Delete the character before point, or the region if it is active
Delete the character after point, or the region if it is active
Delete the character after point (
Kill to the end of the line (
Kill forward to the end of the next word (
Kill back to the beginning of the previous word
The DEL (
delete-backward-char) command removes
the character before point, moving the cursor and the characters after
it backwards. If point was at the beginning of a line, this deletes
the preceding newline, joining this line to the previous one.
If, however, the region is active, DEL instead deletes the text in the region. See The Mark and the Region, for a description of the region.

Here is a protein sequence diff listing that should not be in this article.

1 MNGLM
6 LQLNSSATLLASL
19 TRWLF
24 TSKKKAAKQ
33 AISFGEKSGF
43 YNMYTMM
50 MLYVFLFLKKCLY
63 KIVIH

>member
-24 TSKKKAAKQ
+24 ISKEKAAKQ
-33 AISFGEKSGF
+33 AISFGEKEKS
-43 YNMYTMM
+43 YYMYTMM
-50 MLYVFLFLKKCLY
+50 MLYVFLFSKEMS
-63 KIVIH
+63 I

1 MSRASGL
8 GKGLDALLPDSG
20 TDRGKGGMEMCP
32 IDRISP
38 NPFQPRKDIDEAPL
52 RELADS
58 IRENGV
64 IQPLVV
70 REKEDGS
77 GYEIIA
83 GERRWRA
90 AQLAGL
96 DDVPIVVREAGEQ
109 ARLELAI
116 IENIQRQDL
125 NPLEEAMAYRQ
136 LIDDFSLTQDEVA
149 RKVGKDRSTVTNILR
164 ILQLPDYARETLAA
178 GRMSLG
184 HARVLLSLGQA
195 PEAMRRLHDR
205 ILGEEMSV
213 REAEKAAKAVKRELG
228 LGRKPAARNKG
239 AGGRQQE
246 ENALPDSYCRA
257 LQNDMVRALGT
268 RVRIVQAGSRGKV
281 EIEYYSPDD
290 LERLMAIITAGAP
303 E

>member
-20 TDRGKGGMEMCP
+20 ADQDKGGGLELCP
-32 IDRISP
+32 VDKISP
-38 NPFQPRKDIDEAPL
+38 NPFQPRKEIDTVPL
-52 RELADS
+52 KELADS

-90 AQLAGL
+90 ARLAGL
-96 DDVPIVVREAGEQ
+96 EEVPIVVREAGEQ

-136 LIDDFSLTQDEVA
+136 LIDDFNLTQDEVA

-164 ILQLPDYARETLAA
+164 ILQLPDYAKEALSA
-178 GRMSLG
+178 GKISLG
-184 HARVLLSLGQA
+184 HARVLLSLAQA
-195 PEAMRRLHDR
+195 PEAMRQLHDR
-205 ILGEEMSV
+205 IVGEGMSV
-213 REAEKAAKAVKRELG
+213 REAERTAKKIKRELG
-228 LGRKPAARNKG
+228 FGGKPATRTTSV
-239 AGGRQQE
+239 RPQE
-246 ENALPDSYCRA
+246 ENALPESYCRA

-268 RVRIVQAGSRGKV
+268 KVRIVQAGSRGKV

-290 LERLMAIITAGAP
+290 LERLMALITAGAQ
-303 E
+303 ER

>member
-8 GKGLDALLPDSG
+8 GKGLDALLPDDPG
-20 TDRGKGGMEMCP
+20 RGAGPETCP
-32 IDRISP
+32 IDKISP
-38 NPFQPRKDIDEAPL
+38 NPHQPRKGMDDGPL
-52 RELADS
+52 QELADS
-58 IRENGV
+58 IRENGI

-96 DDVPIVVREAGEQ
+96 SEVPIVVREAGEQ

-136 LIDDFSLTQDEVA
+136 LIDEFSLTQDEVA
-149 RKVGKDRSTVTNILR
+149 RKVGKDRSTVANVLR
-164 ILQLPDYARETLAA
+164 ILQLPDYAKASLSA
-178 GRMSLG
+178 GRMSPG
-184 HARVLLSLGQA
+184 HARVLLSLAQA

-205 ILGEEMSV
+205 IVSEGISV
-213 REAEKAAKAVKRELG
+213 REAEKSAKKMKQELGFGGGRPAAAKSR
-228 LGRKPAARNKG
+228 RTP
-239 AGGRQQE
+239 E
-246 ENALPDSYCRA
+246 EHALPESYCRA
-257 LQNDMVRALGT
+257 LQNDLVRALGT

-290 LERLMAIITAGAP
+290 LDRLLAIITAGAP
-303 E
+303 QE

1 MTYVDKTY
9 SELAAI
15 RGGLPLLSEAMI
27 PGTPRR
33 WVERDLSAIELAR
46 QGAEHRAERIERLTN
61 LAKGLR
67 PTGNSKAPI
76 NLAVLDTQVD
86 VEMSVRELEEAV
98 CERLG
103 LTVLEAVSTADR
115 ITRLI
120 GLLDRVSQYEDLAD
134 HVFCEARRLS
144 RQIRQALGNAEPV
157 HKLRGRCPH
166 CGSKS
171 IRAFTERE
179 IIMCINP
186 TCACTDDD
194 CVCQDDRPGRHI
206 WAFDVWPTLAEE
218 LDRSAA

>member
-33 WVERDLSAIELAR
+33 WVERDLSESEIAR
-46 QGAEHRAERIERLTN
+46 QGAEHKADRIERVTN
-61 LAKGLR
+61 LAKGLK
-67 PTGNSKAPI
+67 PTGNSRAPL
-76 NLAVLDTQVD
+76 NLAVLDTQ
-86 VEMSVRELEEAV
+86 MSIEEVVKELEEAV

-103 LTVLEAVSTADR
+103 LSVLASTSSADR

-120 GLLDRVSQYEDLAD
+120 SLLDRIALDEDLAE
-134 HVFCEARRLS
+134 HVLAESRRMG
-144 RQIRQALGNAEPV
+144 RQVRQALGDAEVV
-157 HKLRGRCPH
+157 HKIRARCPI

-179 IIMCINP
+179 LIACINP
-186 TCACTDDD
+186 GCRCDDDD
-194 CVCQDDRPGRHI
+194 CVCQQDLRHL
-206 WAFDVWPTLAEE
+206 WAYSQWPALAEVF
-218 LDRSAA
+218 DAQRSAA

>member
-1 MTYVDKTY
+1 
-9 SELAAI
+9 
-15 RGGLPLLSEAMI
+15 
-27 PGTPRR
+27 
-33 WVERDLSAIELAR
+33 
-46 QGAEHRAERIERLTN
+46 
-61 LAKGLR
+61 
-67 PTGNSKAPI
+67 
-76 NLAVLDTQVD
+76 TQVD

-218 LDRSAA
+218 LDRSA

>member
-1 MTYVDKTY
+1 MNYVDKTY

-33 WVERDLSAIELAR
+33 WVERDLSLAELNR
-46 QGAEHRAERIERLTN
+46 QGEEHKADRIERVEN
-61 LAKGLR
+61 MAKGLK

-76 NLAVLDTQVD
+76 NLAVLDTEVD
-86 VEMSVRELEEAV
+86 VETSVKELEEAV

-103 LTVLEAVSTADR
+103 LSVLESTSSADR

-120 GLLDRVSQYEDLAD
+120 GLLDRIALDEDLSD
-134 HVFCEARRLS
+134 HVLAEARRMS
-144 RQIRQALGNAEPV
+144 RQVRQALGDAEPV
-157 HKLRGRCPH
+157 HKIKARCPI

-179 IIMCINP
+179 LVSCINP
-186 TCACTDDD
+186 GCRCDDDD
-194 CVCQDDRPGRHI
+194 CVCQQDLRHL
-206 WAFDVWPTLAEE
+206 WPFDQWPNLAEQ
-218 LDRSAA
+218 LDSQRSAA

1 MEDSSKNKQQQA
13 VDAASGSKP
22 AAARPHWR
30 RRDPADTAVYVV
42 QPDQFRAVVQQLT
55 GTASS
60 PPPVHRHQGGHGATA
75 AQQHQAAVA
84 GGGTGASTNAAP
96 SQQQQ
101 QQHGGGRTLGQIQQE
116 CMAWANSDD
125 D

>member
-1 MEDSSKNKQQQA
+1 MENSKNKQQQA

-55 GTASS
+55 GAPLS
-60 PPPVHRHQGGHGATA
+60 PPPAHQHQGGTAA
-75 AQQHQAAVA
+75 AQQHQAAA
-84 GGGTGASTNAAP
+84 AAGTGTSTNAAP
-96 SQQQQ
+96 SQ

On most keyboards, DEL is labeled BACKSPACE, but we refer to it as DEL in this manual. (Do not confuse DEL with the Delete key; we will discuss Delete momentarily.) On some text terminals, Emacs may not recognize the DEL key properly. See If DEL Fails to Delete, if you encounter this problem.
The Delete (
delete-forward-char) command deletes in the
opposite direction: it deletes the character after point, i.e., the
character under the cursor. If point was at the end of a line, this
joins the following line onto this one. Like DEL, it
deletes the text in the region if the region is active (see The Mark and the Region).
delete-char) deletes the character after point,
similar to Delete, but regardless of whether the region is
See Deletion, for more detailed information about the above deletion commands.
kill-line) erases (kills) a line at a time. If
you type C-k at the beginning or middle of a line, it kills all
the text up to the end of the line. If you type C-k at the end
of a line, it joins that line with the following line.
See Killing and Moving Text, for more information about C-k and related commands.